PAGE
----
Reda & Des Jardins, LLC has recently been co-counseling the non-profit Keep Chicago Livable in a lawsuit with the City of Chicago, to prevent the introduction of a new ordinance that would impose restrictions on use of home sharing services such as Airbnb, VRBO, HomeAway and FlipKey.
We are proud to announce that the ordinance, which was due to go into effect on December 19th, will be postponed until February 18th, 2017. The regulations were previously voted for, 43 to 7, by the Chicago City Council.
Although some of the terms of the ordinance will still go into effect this month, including those concerning licensing fees, this delay will enable the City of Chicago and Keep Chicago Livable to find a solution that better works for everyone involved in home sharing across Chicago.
Keep Chicago Livable has great concerns as to the impact of the remaining regulations should they go through, many of which they believe will impact the constitutional rights of citizens. As Reason Mag
reports, Keep Chicago Livable and its President, Benjamin Wolf, describe the regulations as constituting an “outright ban on the use of internet home-sharing services” and “violate the constitutional rights of Chicagoans…to use their own property, to have privacy and to not be subject to arbitrary and discriminatory enforcement of the laws.” Concerns surrounding privacy refer to regulations requiring Airbnb to share users’ information with the government.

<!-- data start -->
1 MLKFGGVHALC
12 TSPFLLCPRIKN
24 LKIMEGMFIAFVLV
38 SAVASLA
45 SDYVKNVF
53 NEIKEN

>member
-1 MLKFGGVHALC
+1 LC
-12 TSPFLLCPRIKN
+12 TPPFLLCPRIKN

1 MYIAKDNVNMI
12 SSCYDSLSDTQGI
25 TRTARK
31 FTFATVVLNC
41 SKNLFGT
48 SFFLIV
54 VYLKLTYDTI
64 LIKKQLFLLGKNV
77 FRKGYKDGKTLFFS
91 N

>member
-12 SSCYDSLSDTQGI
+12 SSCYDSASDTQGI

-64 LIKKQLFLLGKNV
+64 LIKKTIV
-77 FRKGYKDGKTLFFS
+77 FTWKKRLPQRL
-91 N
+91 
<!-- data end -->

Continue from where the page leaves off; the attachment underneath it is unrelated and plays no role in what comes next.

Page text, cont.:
As described on the Keep Chicago Livable website
, among other regulations the new law would also require hosts to comply with the Chicago Board of Health Regulations, comply with commercial kitchen requirement, have separate hand washing stations and may not allow children or pets on the premises.
ChicagoInno has reported that the ordinance levies a 4% surcharge on Airbnb and other home-sharing providers, requires a $10,000 annual license for each of the web-based companies, and imposes a $60-per-unit fee to raise funds for the enforcement of the new regulation. According to Keep Chicago Livable lawyers, the new law is “impossible to comply with”.
With 6,400 Airbnb hosts in Chicago, according to The Chicago Tribune
, and a recorded 371,000 guests that stayed in the city between November 1, 2015 and November 1, 2016, the new regulations would affect the will and income of thousands of Chicagoans and visitors to the area.
Shorge Sato, an attorney at Reda & Des Jardins, explains more about the issues facing those opening their homes to guests in a podcast published by the CATO Institute
With a goal to help Chicago residents continue to make use of home-sharing internet platforms, the delay in implementing the ordinance is a huge step forward for Keep Chicago Livable, and the rights of homeowners dependent on income from sites like Airbnb.